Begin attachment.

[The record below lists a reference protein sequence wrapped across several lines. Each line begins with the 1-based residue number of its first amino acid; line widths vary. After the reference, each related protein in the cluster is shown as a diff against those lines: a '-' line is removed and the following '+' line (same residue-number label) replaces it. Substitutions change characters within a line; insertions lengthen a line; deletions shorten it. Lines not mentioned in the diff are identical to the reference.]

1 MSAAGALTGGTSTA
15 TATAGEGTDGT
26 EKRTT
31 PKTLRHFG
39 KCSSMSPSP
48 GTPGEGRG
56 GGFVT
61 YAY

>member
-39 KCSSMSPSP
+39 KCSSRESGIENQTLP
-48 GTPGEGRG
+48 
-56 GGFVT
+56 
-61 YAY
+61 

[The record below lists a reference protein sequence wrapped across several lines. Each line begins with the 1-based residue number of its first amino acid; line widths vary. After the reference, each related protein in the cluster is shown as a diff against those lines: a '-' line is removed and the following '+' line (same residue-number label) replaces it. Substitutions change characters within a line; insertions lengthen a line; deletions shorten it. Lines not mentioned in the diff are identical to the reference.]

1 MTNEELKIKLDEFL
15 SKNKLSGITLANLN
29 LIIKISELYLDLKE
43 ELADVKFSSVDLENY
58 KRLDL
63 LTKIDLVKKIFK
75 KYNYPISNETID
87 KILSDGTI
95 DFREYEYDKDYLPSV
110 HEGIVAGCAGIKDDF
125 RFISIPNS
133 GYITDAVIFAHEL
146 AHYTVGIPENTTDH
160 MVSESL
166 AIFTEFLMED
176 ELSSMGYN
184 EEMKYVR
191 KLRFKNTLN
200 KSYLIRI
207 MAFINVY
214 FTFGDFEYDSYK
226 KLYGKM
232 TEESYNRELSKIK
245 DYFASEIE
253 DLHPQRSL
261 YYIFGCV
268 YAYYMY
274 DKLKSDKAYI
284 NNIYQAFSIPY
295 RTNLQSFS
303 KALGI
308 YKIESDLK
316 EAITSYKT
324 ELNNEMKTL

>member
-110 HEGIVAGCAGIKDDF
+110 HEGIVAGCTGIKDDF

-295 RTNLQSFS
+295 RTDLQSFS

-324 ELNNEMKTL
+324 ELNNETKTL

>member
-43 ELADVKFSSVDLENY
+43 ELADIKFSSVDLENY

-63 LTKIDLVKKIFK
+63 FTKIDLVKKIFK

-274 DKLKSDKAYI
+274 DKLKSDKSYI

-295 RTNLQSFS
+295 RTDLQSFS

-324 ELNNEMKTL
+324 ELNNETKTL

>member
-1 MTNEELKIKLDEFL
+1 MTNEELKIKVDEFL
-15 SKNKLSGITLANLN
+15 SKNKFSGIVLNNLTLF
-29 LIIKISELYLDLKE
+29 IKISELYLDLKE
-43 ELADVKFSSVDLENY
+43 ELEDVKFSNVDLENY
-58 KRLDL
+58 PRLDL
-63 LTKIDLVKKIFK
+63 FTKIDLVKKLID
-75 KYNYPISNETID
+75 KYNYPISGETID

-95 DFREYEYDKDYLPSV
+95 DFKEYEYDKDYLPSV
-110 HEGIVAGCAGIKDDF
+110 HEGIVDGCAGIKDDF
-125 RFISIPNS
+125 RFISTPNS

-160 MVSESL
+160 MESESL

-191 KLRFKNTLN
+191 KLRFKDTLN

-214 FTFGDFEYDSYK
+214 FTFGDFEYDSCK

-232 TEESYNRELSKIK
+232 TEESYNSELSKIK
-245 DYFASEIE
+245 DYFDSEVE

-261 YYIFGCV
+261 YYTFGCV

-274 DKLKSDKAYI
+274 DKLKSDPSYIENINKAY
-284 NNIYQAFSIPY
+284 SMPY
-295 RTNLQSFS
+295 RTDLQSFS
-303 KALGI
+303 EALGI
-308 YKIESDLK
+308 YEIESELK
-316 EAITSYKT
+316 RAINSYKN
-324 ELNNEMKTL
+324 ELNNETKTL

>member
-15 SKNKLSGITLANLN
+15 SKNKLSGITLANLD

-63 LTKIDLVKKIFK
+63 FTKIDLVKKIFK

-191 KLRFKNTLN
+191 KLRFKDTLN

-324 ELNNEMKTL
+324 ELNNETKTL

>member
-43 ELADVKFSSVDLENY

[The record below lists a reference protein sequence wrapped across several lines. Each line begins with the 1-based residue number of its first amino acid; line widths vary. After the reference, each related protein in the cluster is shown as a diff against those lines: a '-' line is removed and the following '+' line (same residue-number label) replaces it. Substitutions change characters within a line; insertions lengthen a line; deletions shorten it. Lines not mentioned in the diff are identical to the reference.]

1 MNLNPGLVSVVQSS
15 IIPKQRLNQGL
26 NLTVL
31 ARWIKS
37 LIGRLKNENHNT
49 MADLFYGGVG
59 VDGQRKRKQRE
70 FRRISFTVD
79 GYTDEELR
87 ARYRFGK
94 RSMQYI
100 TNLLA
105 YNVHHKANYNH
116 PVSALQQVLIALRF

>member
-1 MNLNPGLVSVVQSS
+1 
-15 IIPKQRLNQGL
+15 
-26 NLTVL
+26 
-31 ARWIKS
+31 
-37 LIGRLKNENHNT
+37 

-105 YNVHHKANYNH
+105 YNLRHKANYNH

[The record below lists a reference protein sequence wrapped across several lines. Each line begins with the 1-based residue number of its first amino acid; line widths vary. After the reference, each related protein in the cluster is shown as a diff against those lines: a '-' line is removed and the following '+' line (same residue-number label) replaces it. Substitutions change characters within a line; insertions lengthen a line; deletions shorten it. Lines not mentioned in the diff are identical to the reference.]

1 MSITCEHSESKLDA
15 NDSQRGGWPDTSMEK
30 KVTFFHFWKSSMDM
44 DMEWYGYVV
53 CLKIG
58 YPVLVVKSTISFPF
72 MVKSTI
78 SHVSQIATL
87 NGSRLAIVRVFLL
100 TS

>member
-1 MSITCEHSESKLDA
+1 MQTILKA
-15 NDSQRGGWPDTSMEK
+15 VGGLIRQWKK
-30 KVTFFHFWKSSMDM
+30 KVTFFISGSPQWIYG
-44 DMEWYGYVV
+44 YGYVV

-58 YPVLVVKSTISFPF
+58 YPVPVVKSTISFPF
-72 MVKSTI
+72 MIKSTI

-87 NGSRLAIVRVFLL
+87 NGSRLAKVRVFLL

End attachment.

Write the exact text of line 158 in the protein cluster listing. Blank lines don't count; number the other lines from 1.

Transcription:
[The record below lists a reference protein sequence wrapped across several lines. Each line begins with the 1-based residue number of its first amino acid; line widths vary. After the reference, each related protein in the cluster is shown as a diff against those lines: a '-' line is removed and the following '+' line (same residue-number label) replaces it. Substitutions change characters within a line; insertions lengthen a line; deletions shorten it. Lines not mentioned in the diff are identical to the reference.]